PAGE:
You walk out of the bathroom of a popular, crowded restaurant. It’s a small town and chances are, a few of the other patrons will recognize you in your church garb, so you raise your voice a little, hoping to be seen. Wanting to be heard. Wishing to be noticed.
Someone needs to do something about that, you remark loudly.
Others who have come from the bathroom know what you’re talking about. Especially that little boy who’s hand you’re holding. The one who is looking up to you, trying to figure out how to feel about what he just witnessed.
An old man. He’s shit himself. His eyes are glassy and washed out. His face is sunken in. And he’s stumbling around the bathroom like a drunk on the side of Maple Avenue. He’s shit his fucking pants and you’re in your church clothes trying to have Sunday lunch. You’re disgusted just to be in the same bathroom as him, and you want everyone to know it.
And they do. Some of them walked out muttering the same sentiments you just expressed. Some of them laughed. Some of them eww’d uncomfortably. They can relate. You all see what has happened to this old man. He’s ruining your happy, perfect, Southern USA Sunday lunch. And you all meet eyes and shake your heads in agreement and disgust.
Well, fuck you mister. Fuck you and your Sunday lunch. Fuck you and your church clothes. Fuck you and your prayers and your appearances and your holier-than-thou outlook.
That old man is my grandfather.
He is eighty years old.
He served our country, first as a veteran of the United States military, and then as a psychiatrist helping rehabilitate some of the most mentally unstable citizens in our society.
He is a father to three. He once leaped across a river to save his preteen daughters from being bullied and assaulted by some older neighborhood boys.
He rescues stray kittens. No, really. Like a damn cat whisperer. And he used to have the meanest horse on earth in his backyard, but that horse loved him. So did his pet goat. And babies love him, too.
And so do I.
He’s never raised his voice to me. Although, once, when he had taken in my mother, my sister, and I after my parents divorced, I didn’t clean my room like my mom asked, and he told me he was disappointed in me. My mom was going through a hard time, he said, and with her working full time, all she asked of me was a clean room. He said this calmly, while sitting down next to me, eye level, like I was an adult. No, he didn’t raise his voice at me. But that was the harshest punishment I’ve ever received. He is the only person on this earth who I would ever care about disappointing.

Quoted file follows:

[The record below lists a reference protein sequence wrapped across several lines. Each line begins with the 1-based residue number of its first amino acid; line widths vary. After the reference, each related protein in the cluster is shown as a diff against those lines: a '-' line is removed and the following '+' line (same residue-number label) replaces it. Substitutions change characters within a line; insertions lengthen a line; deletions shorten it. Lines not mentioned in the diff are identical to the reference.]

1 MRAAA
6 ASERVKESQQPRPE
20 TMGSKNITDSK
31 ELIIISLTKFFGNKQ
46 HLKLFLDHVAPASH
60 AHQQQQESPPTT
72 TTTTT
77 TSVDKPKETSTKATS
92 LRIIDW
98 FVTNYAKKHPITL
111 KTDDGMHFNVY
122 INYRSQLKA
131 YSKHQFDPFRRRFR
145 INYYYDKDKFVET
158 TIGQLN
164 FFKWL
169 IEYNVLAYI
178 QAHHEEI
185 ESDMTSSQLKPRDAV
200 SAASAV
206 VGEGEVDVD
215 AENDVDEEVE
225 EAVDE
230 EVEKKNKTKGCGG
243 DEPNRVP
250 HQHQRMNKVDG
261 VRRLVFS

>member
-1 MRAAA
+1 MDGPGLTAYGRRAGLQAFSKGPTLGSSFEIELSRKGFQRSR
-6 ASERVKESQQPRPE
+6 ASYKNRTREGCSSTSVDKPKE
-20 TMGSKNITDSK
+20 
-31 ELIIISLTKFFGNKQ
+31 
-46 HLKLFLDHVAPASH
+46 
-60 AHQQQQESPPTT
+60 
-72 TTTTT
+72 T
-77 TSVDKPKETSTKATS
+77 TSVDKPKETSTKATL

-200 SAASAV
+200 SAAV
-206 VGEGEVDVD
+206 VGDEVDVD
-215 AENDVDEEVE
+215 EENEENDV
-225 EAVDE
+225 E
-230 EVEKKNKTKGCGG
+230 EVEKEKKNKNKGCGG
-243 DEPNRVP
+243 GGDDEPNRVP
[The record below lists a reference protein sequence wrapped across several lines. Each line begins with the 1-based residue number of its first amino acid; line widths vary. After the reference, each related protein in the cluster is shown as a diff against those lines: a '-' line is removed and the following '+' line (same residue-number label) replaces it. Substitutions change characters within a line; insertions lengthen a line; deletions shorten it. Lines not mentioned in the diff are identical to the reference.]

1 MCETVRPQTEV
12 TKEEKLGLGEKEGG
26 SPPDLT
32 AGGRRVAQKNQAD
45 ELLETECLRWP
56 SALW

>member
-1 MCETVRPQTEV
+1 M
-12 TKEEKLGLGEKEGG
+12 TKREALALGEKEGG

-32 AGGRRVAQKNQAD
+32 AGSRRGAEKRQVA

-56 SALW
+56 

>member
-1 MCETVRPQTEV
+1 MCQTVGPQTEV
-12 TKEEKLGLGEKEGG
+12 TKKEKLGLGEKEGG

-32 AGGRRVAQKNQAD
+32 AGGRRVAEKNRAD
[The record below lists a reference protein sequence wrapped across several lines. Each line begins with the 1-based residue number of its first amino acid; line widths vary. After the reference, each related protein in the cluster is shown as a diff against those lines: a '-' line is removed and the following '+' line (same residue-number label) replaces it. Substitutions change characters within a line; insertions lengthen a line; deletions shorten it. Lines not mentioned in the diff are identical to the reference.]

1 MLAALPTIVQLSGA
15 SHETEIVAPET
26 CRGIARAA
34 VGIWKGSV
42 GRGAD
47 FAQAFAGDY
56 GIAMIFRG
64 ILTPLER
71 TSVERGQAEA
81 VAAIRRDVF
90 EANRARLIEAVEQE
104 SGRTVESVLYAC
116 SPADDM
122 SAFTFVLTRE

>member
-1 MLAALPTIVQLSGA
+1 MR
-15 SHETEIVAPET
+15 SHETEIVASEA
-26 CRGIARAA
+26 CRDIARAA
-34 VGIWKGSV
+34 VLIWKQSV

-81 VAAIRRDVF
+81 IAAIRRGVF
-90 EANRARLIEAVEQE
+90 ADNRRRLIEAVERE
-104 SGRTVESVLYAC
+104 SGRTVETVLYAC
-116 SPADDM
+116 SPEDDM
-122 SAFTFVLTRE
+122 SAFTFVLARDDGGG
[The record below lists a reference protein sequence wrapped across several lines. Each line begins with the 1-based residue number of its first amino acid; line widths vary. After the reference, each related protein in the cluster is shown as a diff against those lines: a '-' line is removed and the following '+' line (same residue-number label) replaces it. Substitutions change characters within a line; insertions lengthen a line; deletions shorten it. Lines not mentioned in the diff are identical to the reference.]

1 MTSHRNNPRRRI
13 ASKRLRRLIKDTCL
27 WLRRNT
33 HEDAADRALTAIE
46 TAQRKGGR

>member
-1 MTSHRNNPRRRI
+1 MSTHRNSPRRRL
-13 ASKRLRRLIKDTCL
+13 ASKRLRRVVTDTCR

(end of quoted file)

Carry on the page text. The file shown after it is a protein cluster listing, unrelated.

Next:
He has this laugh that’s famous in our family. It’s more of a chuckle, really. And it doesn’t show up much anymore, but every once in awhile, when we least expect it, one of those famous chuckles escapes and his eyes twinkle a little, and everyone’s day has been made. We fight each other to say the funniest things, to try and make him chuckle. It’s like a prize, an award, a gift on Christmas day, that laugh is.
And he’s pretty funny, himself. He has these one liners that get everyone going. Just the other day, he was at his first physical therapy appointment since he’s recently been diagnosed with Parkinson’s disease. And someone made a comment about how his pants were sagging and he said he used to wear suspenders but he didn’t anymore. Those suspenders got suspended, he said. And the therapist thought it was the most hilarious thing that had ever been said.
My grandfather is a good man. He pays his taxes. He donates to charities.
He has watched his wife battle cancer three times, and now he is watching her die from it. He has seen one of his daughters suffer physical abuse by the hands of a violent man, one of his daughters lose the one man she truly loved, and his only son go through a divorce and depression. He has witnessed more pain than you could ever know.